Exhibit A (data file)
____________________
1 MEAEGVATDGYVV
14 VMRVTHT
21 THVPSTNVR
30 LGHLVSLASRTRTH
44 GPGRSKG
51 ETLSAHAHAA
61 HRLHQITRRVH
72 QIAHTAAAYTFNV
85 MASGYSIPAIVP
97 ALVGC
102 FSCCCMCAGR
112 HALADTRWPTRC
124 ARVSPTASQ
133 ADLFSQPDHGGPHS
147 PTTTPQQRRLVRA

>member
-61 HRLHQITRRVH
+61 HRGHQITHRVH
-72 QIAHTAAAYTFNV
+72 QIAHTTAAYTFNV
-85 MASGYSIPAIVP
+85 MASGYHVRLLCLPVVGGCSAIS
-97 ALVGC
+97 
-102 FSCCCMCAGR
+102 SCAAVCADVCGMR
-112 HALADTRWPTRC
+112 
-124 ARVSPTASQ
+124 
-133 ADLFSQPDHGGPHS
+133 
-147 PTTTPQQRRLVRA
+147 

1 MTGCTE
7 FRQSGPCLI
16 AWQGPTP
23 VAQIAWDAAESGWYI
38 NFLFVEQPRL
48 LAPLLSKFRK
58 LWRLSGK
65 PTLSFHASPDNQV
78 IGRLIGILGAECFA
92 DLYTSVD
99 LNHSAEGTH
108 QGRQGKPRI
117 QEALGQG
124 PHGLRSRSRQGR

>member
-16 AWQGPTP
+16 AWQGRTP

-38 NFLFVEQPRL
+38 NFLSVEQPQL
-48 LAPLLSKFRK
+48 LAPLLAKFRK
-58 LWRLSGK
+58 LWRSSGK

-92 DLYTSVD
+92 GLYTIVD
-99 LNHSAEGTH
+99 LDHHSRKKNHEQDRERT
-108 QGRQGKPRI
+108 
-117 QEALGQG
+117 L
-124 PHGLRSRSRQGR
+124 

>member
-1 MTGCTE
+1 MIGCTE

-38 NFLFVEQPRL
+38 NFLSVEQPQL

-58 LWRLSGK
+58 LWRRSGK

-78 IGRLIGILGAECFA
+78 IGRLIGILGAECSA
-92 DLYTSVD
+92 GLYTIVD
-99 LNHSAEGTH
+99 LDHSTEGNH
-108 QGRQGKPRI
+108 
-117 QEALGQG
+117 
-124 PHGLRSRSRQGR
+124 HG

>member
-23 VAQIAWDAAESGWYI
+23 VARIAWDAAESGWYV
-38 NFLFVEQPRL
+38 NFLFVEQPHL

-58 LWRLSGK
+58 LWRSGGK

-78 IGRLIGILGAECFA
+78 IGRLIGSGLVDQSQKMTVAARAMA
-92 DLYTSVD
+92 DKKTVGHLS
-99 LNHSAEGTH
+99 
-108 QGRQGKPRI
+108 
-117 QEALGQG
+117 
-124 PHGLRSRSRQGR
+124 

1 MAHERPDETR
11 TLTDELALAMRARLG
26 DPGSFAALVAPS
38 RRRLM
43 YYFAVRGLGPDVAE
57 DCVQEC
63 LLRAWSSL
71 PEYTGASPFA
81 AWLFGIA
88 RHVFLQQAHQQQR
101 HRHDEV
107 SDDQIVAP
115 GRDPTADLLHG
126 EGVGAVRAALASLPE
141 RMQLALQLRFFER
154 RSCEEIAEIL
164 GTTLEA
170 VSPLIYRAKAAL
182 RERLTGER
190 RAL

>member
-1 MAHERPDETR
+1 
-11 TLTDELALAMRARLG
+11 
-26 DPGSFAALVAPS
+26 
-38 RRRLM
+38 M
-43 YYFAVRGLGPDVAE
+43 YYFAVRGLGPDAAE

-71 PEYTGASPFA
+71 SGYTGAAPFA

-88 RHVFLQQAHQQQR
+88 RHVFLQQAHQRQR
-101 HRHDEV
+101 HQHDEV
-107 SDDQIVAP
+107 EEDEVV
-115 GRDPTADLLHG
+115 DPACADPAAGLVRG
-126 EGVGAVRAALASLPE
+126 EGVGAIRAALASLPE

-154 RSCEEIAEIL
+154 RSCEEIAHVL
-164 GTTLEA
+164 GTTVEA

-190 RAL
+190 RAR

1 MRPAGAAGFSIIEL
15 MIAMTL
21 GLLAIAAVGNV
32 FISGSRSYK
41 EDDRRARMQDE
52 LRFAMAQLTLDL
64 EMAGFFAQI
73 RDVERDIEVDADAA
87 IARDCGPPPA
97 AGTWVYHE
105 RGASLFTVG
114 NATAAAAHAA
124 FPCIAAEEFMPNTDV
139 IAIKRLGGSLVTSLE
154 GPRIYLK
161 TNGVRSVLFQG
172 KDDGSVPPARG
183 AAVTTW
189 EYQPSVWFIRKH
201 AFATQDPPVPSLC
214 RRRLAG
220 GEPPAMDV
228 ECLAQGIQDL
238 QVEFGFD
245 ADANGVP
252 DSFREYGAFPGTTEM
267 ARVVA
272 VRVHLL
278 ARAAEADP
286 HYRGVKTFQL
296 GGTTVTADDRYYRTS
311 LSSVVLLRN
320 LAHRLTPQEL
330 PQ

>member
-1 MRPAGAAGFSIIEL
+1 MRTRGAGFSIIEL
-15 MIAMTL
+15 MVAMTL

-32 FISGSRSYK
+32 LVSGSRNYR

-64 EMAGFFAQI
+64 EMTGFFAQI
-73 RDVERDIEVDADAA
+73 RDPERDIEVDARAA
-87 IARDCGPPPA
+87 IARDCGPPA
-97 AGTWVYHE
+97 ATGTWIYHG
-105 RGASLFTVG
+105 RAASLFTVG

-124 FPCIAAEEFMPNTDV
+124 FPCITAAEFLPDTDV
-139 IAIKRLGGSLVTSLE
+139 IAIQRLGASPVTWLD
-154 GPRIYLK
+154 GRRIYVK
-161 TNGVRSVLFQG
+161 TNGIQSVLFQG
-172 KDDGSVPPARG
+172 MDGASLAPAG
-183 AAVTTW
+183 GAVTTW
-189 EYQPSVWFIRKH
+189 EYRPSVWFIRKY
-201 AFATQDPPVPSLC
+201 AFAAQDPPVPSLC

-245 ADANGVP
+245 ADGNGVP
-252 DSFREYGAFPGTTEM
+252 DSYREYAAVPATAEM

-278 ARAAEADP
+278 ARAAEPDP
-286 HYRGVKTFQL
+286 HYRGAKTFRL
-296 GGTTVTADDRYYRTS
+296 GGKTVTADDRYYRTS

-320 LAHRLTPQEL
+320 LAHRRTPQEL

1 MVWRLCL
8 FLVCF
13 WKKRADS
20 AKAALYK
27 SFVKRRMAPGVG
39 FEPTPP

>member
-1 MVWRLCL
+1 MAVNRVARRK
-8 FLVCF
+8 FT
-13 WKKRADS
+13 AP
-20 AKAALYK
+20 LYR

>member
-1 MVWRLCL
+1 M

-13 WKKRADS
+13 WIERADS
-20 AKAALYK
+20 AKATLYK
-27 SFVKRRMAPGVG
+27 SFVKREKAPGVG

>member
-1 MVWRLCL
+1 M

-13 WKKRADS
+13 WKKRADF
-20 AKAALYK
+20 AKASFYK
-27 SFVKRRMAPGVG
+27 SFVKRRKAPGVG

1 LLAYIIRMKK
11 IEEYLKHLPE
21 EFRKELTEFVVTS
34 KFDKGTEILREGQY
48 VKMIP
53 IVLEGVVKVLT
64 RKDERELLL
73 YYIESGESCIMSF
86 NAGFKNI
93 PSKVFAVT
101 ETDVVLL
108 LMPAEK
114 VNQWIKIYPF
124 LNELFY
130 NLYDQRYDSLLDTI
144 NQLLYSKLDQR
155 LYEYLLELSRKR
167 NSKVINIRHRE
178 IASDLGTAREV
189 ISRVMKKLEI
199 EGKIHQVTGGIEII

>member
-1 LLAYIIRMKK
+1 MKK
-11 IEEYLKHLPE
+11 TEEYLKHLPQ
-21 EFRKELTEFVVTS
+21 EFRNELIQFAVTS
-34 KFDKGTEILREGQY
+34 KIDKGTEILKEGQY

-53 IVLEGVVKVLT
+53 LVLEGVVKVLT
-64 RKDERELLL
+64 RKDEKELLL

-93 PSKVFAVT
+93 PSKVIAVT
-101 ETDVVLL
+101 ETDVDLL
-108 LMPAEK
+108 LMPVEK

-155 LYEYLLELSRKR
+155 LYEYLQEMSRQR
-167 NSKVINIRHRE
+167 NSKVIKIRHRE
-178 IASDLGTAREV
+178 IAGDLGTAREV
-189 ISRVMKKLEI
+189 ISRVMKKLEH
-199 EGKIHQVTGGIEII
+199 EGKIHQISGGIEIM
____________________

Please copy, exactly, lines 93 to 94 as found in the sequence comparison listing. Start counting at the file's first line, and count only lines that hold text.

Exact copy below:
+58 LWRSGGK

-78 IGRLIGILGAECFA